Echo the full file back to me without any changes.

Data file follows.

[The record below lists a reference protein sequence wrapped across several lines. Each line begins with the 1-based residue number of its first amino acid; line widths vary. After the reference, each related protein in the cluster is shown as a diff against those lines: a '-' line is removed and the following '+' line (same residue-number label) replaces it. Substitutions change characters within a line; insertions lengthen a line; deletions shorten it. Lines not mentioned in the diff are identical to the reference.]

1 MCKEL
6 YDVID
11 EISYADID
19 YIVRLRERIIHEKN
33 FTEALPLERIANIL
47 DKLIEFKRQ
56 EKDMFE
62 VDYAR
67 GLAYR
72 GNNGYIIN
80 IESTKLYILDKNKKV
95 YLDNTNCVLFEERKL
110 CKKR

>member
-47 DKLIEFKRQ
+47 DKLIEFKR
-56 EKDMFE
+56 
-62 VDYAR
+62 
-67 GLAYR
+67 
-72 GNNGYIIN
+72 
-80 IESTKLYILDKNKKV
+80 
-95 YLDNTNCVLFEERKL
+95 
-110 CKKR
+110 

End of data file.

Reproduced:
[The record below lists a reference protein sequence wrapped across several lines. Each line begins with the 1-based residue number of its first amino acid; line widths vary. After the reference, each related protein in the cluster is shown as a diff against those lines: a '-' line is removed and the following '+' line (same residue-number label) replaces it. Substitutions change characters within a line; insertions lengthen a line; deletions shorten it. Lines not mentioned in the diff are identical to the reference.]

1 MCKEL
6 YDVID
11 EISYADID
19 YIVRLRERIIHEKN
33 FTEALPLERIANIL
47 DKLIEFKRQ
56 EKDMFE
62 VDYAR
67 GLAYR
72 GNNGYIIN
80 IESTKLYILDKNKKV
95 YLDNTNCVLFEERKL
110 CKKR

>member
-47 DKLIEFKRQ
+47 DKLIEFKR
-56 EKDMFE
+56 
-62 VDYAR
+62 
-67 GLAYR
+67 
-72 GNNGYIIN
+72 
-80 IESTKLYILDKNKKV
+80 
-95 YLDNTNCVLFEERKL
+95 
-110 CKKR
+110 